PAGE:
The composer of some of the most influential pieces of music ever written, Ludwig van Beethoven created a bridge between the 18th-century classical period and the new beginnings of Romanticism. His greatest breakthroughs in composition came in his instrumental work, including his symphonies. Unlike his predecessor Wolfgang Amadeus Mozart, for whom writing music seemed to come easily, Beethoven always struggled to perfect his work.
Ludwig van Beethoven was born in Bonn, Germany, and was baptized on Dec. 17, 1770. (There is no record of his birth date.) His father and grandfather worked as court musicians in Bonn. Ludwig’s father, a singer, gave him his early musical training. Although he had only meager academic schooling, he studied piano, violin, and French horn, and before he was 12 years old he became a court organist. Ludwig’s first important teacher of composition was Christian Gottlob Neefe. In 1787 he studied briefly with Mozart, and five years later he left Bonn permanently and went to Vienna to study with Joseph Haydn and later with Antonio Salieri. Beethoven’s first public appearance in Vienna was on March 29, 1795, as a soloist in one of his piano concerti. Even before he left Bonn, he had developed a reputation for fine improvisatory performances. In Vienna young Beethoven soon had a long list of aristocratic patrons who loved music and were eager to help him.
Onset of Deafness
In the late 1700s Beethoven began to suffer from early symptoms of deafness. The cause of his disability is still uncertain. By 1802 Beethoven was convinced that the condition not only was permanent, but was getting progressively worse. He spent that summer in the country and what has become known as the “Heiligenstadt Testament.” In the document, apparently intended for his two brothers, Beethoven expressed his humiliation and despair. For the rest of his life he searched for a cure, but by 1819 his deafness had become total. Afterward, in order to have conversations with his friends, Beethoven had them write down their questions and replied orally. Beethoven never married. Though he had many friends, he seemed to be a lonely man. He continued to appear in public but spent more and more of his time working on his compositions. He lived in various villages near Vienna and took long walks carrying sketchbooks in which he would write down his musical ideas. Scholars who have studied these sketchbooks have discovered the agonizingly long process that the composer went through in order to perfect his melodies, harmonies, and instrumentations.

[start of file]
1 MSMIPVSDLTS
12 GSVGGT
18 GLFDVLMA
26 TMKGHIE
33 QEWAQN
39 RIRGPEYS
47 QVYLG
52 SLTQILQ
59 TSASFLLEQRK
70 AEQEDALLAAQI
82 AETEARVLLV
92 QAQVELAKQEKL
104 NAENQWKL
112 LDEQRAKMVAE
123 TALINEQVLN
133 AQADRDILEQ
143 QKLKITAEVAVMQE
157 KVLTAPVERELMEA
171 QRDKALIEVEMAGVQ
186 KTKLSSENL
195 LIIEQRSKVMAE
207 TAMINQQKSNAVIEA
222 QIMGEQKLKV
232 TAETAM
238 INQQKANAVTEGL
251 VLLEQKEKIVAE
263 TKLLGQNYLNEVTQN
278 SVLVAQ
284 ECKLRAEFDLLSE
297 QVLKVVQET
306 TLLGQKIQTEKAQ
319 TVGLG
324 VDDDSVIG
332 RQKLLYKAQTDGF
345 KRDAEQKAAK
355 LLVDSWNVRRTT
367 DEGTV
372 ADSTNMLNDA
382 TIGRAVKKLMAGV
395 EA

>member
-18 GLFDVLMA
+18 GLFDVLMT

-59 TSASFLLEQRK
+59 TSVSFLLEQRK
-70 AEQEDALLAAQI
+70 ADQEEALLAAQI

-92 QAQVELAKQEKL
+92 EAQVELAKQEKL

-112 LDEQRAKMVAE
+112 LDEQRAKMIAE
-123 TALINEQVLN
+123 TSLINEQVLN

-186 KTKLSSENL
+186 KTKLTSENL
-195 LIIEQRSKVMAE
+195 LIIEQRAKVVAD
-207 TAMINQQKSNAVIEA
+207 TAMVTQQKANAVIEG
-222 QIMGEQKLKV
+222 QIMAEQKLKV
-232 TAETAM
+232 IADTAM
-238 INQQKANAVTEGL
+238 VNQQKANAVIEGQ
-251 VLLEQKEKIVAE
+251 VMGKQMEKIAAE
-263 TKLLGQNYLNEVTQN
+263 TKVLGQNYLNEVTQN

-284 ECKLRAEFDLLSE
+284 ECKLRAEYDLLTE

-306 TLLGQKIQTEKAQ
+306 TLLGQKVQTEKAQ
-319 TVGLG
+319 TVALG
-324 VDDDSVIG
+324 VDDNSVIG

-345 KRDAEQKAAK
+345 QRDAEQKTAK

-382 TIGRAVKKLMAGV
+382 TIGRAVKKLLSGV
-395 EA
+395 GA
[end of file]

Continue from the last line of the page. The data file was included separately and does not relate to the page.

Three Periods of Work
Most critics divide Beethoven’s work into three general periods, omitting the earliest years of his apprenticeship in Bonn. Although some pieces do not fit exactly into the scheme, these divisions can be used to categorize the composer’s work. The first period, from 1794 to about 1800, consists of music whose most salient features are typical of the classical era. The influence of such musicians as Mozart and Haydn is evident in Beethoven’s early chamber music, as well as in his first two piano concerti and his first symphony. Beethoven added his own subtleties, including sudden changes of dynamics, but in general the music was well constructed and not far from the sensibilities of the classical period. The second period, from 1801 to 1814, includes much of Beethoven’s improvisatory work. His Symphony No. 3, known as the “Eroica,” and the ‘Fourth Piano Concerto’ are fine examples of this period. The final period, from 1814 to the end of his life, is characterized by even wider ranges of harmony and counterpoint. The last string quartets contain some of the composer’s most vivid new ideas. Beethoven created longer and more complicated forms of music. In his symphonies and string quartets, he often replaced the minuet movement with a livelier scherzo. He also used improvisatory techniques, with surprise rhythmic accents and other unexpected elements.
Many critics and listeners regard Beethoven as the finest composer who ever lived. His music was unique and emotional. Never before had instrumental music been brought to such heights. He also made great strides with chamber music for piano, as well as for string quartets, trios, and sonatas. His works include nine symphonies, 32 piano sonatas, five piano concerti, 17 string quartets, ten sonatas for violin and piano, one opera (‘Fidelio’), the ‘Mass in C Major’, ‘Missa Solemnis’, and other chamber music. Beethoven died in Vienna on March 26, 1827. His funeral was attended by hundreds of mourners. The bicentennial of his birth and the sesquicentennial of his death were celebrated with new performances and recordings of all of the master’s works.
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